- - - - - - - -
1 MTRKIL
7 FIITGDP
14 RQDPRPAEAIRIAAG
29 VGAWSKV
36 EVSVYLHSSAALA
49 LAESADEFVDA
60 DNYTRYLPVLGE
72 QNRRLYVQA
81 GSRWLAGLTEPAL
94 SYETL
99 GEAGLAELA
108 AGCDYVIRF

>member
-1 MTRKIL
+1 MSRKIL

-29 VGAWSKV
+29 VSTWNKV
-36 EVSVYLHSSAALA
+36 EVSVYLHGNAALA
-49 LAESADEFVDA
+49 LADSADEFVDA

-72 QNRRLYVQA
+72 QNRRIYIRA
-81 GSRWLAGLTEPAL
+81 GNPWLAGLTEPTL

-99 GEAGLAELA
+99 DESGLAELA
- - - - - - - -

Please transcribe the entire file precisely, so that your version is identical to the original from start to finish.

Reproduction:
1 MTRKIL
7 FIITGDP
14 RQDPRPAEAIRIAAG
29 VGAWSKV
36 EVSVYLHSSAALA
49 LAESADEFVDA
60 DNYTRYLPVLGE
72 QNRRLYVQA
81 GSRWLAGLTEPAL
94 SYETL
99 GEAGLAELA
108 AGCDYVIRF

>member
-1 MTRKIL
+1 MSRKIL

-29 VGAWSKV
+29 VSTWNKV
-36 EVSVYLHSSAALA
+36 EVSVYLHGNAALA
-49 LAESADEFVDA
+49 LADSADEFVDA

-72 QNRRLYVQA
+72 QNRRIYIRA
-81 GSRWLAGLTEPAL
+81 GNPWLAGLTEPTL

-99 GEAGLAELA
+99 DESGLAELA